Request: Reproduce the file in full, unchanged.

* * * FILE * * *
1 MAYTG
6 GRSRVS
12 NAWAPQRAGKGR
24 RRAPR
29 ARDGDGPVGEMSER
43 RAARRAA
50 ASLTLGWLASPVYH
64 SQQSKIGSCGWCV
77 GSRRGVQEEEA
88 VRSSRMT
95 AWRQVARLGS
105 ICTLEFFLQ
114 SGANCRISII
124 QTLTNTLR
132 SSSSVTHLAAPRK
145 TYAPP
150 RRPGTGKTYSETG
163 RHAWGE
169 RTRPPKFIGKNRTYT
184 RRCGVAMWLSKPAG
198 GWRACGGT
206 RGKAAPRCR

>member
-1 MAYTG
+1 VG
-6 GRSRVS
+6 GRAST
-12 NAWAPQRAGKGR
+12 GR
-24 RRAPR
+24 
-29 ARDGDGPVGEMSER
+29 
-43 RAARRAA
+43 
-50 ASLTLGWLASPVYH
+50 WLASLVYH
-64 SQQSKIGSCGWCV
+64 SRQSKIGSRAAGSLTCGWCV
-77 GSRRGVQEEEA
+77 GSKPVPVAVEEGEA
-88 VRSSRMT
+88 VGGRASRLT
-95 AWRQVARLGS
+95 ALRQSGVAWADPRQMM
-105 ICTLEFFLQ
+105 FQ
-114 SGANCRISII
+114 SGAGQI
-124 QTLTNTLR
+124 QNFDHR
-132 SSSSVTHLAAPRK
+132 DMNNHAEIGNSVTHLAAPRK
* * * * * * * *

1 MAYTG
6 GRSRVS
12 NAWAPQRAGKGR
24 RRAPR
29 ARDGDGPVGEMSER
43 RAARRAA
50 ASLTLGWLASPVYH
64 SQQSKIGSCGWCV
77 GSRRGVQEEEA
88 VRSSRMT
95 AWRQVARLGS
105 ICTLEFFLQ
114 SGANCRISII
124 QTLTNTLR
132 SSSSVTHLAAPRK
145 TYAPP
150 RRPGTGKTYSETG
163 RHAWGE
169 RTRPPKFIGKNRTYT
184 RRCGVAMWLSKPAG
198 GWRACGGT
206 RGKAAPRCR

>member
-1 MAYTG
+1 VG
-6 GRSRVS
+6 GRAST
-12 NAWAPQRAGKGR
+12 GR
-24 RRAPR
+24 
-29 ARDGDGPVGEMSER
+29 
-43 RAARRAA
+43 
-50 ASLTLGWLASPVYH
+50 WLASLVYH
-64 SQQSKIGSCGWCV
+64 SRQSKIGSRAAGSLTCGWCV
-77 GSRRGVQEEEA
+77 GSKPVPVAVEEGEA
-88 VRSSRMT
+88 VGGRASRLT
-95 AWRQVARLGS
+95 ALRQSGVAWADPRQMM
-105 ICTLEFFLQ
+105 FQ
-114 SGANCRISII
+114 SGAGQI
-124 QTLTNTLR
+124 QNFDHR
-132 SSSSVTHLAAPRK
+132 DMNNHAEIGNSVTHLAAPRK